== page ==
Three-quarters of first-time buyers benefit from Stamp Duty relief
Three out of every four first-time buyers in England have benefitted from the changes to stamp duty brought in a year ago, according to reallymoving.com.
Last November the Government scrapped stamp duty for first-time buyers on properties up to the value of £300,000, while those spending up to £500,000 now pay no stamp duty on the first £300,000 and 5% on the remaining amount.
Earlier this month, HMRC reported that 58,800 first-time buyers claimed first-time buyer relief (FTBR) in the third quarter of this year, taking the total number of users during the period of November 2017 to November 2018 to 180,500, saving £426m between them.
Who has saved most?
The amount of money saved by homebuyers up and down the country varies massively. Those in London and the South East have reaped far greater savings than those in the North and Midlands, where lower house prices mean the changes have had less of an impact.
In areas of lower house prices, a large proportion of buyers already fell below the previous stamp duty threshold of £125,000.
In the South East, 93% of first-time buyers have made savings, compared to 39% in the North East.
Of the total amount saved in stamp duty between November 2017 and November 2018, first-time buyers in London have enjoyed a 28% share, worth approximately £119m, followed by the South East at 25% (£106m) and the East at 14% (£62m).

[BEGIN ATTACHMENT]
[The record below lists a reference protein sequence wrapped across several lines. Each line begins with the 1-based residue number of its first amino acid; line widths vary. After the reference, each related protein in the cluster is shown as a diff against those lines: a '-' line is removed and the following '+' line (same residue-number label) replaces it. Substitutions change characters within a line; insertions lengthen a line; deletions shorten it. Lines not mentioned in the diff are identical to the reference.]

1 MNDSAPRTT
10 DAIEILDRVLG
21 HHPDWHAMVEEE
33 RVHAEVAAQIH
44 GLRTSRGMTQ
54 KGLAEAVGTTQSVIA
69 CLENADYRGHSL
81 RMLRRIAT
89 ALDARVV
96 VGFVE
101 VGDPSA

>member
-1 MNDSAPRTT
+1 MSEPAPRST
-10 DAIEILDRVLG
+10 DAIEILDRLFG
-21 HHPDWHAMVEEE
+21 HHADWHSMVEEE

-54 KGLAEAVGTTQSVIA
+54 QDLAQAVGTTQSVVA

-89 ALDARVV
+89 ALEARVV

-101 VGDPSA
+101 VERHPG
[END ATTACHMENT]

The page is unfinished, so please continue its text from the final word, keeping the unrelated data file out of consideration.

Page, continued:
First-time buyers in the North East enjoyed just 1% of the savings, worth £5m.
Rob Houghton, CEO of reallymoving.com, said: “The Government’s stamp duty giveaway for first-time buyers has had little effect in the northern regions, with the impact broadly increasing the further south you go.
“The Government recognised the impact of regional house price variations when it introduced Help to Buy regional caps in the recent Budget, yet stamp duty continues to be applied nationally, remaining a major barrier to thousands who are buying in higher value locations.
“Consequently, first-time buyers in the south of England still have some serious saving to do to cover the upfront costs of buying their first home, but the majority are paying less than they did under the old system. Alongside other schemes such as Help to Buy ISAs and shared ownership, 2018 has been a great year to get on the housing ladder.”